Speaking the minority languages at home was a good start, but living in a majority language country means that that language is always lurking nearby…more so than we might imagine. The influence of the majority language at home can be widespread: TV, radio, books from the local bookshop or library, nursery rhymes or songs learnt at school, text on clothing, decorations on the wall, packaging on food…the list goes on and on.

When I first started looking at the extent of this influence in our home, I felt rather overwhelmed. As a parent seeking to raise multilingual children, I was concerned that all this was interfering with our educational goals and I wondered how far I should go in trying to limit this influence of the majority language…and how realistic this would be.

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ADAM’S NOTE: Do you have enough resources to regularly engage your children in the minority language through playful games and activities? In this motivating guest post, Filipa Pinto describes her personal efforts as a parent and workshop leader of small children and offers useful suggestions for specific games and activities that are both fun and effective for language development. With Christmas approaching, maybe you’ll find a few good gift ideas for your kids! Thanks, Filipa!

Filipa's trilingual family

Filipa’s children, Tiago and Elisa, speak French with their mother and Spanish with their father. They’re also acquiring English from school and the community.

Filipa Pinto is a cheerful wife and mother of two beautiful trilingual toddlers (French, Spanish, and English). She was born in Portugal and raised in France. She moved to Perth, Australia to pursue her Masters degree at the university where she met her husband-to-be, who was also an international student. He is from Peru.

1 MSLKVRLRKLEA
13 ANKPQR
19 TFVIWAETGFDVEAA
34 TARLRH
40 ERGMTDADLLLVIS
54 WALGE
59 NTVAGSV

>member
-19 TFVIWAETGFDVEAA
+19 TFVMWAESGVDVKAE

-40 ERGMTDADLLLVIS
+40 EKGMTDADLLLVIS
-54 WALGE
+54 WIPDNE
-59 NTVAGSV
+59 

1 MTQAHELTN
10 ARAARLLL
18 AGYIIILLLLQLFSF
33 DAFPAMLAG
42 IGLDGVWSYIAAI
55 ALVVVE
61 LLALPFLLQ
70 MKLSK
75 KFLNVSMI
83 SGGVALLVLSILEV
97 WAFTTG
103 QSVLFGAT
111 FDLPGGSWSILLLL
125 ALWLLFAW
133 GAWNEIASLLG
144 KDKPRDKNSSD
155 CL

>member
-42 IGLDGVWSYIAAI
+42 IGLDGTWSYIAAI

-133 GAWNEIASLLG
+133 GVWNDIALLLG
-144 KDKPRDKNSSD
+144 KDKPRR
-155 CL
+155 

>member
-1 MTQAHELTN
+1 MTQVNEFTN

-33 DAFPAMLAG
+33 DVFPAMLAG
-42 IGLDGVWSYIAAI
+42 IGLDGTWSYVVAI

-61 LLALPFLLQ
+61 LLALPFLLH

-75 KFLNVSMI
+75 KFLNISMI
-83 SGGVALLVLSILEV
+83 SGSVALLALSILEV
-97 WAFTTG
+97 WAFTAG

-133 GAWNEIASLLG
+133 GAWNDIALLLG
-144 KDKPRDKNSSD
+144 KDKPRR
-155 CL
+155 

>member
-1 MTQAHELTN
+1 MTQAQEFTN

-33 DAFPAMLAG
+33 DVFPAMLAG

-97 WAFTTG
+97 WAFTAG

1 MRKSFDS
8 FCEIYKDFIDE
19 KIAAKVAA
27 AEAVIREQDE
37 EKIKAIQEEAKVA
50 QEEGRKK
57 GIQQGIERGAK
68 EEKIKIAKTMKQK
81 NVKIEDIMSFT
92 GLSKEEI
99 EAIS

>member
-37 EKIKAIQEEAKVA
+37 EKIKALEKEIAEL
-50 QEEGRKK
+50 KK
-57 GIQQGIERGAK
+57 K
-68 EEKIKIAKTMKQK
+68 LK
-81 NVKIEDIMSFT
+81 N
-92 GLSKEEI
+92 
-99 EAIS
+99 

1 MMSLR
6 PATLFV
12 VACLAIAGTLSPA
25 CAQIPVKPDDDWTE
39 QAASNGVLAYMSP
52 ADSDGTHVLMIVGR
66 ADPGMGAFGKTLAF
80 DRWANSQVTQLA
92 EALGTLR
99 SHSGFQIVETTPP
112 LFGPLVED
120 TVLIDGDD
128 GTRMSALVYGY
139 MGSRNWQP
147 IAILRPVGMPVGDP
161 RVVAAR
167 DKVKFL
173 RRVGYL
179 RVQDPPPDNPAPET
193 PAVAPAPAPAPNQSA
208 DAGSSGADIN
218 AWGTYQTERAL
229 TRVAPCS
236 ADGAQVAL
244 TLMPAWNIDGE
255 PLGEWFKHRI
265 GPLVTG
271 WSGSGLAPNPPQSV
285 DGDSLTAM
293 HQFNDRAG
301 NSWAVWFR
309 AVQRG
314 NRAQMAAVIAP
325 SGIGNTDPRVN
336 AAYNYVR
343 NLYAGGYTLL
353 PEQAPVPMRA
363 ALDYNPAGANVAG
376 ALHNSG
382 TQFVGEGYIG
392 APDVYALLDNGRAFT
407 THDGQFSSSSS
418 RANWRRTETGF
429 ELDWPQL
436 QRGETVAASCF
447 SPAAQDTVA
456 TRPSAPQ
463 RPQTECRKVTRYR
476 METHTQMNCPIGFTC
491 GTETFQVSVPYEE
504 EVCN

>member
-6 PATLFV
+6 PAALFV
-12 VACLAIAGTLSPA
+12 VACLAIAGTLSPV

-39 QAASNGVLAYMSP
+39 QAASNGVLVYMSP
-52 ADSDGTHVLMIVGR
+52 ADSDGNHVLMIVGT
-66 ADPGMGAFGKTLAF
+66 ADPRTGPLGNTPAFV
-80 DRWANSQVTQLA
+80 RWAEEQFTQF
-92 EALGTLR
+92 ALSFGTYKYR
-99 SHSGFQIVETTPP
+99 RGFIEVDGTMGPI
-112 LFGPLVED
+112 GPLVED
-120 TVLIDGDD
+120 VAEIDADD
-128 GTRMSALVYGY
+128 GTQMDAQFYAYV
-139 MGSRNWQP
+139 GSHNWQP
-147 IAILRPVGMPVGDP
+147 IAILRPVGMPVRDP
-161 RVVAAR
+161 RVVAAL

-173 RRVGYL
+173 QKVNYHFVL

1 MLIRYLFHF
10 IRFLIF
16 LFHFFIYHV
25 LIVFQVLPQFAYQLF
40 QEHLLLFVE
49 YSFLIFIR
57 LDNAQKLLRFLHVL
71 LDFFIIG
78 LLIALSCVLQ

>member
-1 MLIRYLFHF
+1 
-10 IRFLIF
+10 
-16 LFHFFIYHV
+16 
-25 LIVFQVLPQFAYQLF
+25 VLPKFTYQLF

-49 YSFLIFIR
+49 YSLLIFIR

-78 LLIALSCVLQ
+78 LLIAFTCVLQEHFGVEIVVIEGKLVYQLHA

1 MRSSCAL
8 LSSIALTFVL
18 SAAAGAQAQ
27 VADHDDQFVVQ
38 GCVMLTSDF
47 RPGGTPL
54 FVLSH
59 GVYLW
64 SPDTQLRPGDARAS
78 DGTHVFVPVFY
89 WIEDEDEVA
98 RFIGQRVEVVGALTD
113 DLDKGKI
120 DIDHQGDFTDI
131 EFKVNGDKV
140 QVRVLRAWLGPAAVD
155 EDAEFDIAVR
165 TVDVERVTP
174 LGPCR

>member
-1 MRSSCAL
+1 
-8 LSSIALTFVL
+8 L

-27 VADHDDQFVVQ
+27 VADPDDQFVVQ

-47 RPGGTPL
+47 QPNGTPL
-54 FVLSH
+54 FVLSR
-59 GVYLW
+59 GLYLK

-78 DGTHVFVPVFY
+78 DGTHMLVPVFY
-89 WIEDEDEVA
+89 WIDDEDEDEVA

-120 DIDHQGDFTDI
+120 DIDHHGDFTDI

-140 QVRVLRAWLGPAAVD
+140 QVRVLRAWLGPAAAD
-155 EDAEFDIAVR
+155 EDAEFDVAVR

Filipa is the owner of Le Toboggan, an online bookshop that specializes in international children’s literature. She runs French and Spanish workshops for kids, and is also an international trade consultant.

My husband and I use the “one person, one language” method to raise our children. We live in Australia and English is the community language. We never speak English with the children inside or outside our home.

I speak French to the children and my husband speaks Spanish to them. Between the two of us, we use Spanish. We’re lucky in a sense because I’m fluent in Spanish and my husband can speak French so we can speak freely to the children without having to translate for each other’s benefit.

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ADAM’S NOTE: Have you gotten sidetracked from your bilingual quest? In this encouraging guest post, Keli Garcia Allen offers helpful advice for when you lose your rhythm and aren’t using the target language actively enough with your kids. Thank you for today’s dose of inspiration, Keli!

Meanwhile, Keli is also involved in an exciting new app project: “Spanish Safari, an iOS game expertly designed to teach Spanish to children 5-9 years old.” If Spanish is your target language, or you’d like to lend your support to a worthy project, please see the crowdfunding campaign for Spanish Safari, now taking place at IndieGogo.

Keli and her kids

Keli Garcia Allen is a certified Spanish teacher and works as a preschool teacher in a bilingual classroom. She is the Head of Content for Learn Safari and is currently working on Spanish Safari, a Spanish learning game for children 5-9 years old. Follow Keli and the rest of the Learn Safari team at their website or on Facebook.